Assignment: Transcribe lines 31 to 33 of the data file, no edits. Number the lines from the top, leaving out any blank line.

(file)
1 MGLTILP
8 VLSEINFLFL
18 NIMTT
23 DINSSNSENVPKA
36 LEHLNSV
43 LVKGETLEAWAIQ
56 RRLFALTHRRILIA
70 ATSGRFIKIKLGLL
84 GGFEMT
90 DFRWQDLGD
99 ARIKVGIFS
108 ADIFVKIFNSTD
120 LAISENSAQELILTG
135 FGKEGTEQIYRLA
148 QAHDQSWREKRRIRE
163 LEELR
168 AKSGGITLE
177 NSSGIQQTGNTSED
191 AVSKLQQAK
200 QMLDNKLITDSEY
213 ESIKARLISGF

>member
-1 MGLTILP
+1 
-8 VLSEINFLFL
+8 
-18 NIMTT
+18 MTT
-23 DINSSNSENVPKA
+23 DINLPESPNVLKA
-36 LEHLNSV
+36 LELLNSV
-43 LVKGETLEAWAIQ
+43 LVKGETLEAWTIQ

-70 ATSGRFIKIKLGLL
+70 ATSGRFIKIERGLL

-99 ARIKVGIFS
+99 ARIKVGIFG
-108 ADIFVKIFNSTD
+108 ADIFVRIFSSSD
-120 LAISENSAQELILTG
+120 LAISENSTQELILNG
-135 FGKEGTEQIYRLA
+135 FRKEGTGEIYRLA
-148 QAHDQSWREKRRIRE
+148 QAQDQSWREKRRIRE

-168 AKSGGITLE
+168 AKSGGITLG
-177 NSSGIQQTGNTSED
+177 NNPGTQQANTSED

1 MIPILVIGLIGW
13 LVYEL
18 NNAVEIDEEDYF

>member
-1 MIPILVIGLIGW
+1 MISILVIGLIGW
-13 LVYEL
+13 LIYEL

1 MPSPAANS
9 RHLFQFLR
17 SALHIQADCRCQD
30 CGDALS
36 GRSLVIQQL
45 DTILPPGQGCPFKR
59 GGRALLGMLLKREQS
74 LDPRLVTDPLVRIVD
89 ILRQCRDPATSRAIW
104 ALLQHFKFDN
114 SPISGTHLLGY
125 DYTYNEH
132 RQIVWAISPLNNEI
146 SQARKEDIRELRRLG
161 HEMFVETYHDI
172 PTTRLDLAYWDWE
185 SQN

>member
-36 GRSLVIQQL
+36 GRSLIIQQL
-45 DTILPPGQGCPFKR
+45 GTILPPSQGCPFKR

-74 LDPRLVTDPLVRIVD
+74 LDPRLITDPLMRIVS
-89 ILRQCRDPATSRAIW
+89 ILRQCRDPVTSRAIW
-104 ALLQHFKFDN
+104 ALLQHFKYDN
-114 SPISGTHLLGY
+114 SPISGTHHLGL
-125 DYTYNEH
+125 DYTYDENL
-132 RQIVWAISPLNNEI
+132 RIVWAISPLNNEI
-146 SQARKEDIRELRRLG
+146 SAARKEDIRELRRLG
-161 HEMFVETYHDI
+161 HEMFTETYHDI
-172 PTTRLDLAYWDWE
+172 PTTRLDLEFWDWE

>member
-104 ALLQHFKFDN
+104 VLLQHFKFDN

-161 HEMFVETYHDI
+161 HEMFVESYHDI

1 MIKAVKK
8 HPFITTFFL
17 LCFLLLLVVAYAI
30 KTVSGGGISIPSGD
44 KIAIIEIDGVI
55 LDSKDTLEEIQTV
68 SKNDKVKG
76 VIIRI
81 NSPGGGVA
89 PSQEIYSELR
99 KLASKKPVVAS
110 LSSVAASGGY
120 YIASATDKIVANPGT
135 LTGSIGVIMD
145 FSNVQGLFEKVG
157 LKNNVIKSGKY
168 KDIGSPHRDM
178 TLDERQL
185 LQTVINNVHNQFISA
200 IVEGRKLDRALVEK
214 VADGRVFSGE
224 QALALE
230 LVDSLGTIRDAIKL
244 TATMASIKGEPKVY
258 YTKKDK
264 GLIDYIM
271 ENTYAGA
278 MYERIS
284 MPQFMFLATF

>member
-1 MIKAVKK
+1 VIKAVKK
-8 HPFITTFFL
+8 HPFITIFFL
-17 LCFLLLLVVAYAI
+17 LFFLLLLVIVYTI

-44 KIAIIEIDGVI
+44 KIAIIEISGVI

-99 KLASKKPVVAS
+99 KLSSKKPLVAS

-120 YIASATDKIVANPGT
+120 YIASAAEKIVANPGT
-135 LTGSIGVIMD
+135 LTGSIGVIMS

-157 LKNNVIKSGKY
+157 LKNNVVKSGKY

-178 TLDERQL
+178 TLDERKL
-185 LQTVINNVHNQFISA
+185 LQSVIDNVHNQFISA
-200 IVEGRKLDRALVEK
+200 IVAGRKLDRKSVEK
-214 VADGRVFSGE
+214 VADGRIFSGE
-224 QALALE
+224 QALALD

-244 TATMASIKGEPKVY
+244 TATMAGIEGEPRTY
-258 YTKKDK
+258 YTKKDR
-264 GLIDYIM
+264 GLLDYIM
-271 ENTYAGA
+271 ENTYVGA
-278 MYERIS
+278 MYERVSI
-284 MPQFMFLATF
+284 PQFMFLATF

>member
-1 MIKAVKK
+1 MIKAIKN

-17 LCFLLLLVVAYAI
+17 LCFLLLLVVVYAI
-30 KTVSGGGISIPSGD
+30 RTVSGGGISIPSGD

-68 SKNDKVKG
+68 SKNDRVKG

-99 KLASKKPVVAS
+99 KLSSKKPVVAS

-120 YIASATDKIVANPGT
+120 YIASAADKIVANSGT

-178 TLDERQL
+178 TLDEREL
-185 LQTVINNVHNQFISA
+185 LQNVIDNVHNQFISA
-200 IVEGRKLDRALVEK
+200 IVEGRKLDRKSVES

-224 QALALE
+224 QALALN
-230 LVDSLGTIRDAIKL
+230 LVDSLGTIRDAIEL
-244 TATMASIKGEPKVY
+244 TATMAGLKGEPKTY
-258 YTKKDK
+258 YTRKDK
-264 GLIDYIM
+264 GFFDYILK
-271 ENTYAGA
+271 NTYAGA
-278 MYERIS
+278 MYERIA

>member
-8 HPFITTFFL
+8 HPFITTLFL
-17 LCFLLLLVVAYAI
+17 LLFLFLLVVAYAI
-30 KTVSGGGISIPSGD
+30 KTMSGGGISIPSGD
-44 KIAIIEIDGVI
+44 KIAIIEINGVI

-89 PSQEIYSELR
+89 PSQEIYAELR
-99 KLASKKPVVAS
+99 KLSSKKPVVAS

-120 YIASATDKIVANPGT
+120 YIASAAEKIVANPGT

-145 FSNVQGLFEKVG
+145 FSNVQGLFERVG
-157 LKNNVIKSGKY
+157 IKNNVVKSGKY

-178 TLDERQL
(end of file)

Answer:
-36 LEHLNSV
+36 LELLNSV
-43 LVKGETLEAWAIQ